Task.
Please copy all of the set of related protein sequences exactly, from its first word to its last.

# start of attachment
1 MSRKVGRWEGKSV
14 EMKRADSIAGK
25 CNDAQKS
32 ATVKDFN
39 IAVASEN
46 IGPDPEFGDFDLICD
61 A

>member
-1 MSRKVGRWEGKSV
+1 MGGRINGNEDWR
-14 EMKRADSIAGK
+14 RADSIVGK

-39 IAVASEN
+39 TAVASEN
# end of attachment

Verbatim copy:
1 MSRKVGRWEGKSV
14 EMKRADSIAGK
25 CNDAQKS
32 ATVKDFN
39 IAVASEN
46 IGPDPEFGDFDLICD
61 A

>member
-1 MSRKVGRWEGKSV
+1 MGGRINGNEDWR
-14 EMKRADSIAGK
+14 RADSIVGK

-39 IAVASEN
+39 TAVASEN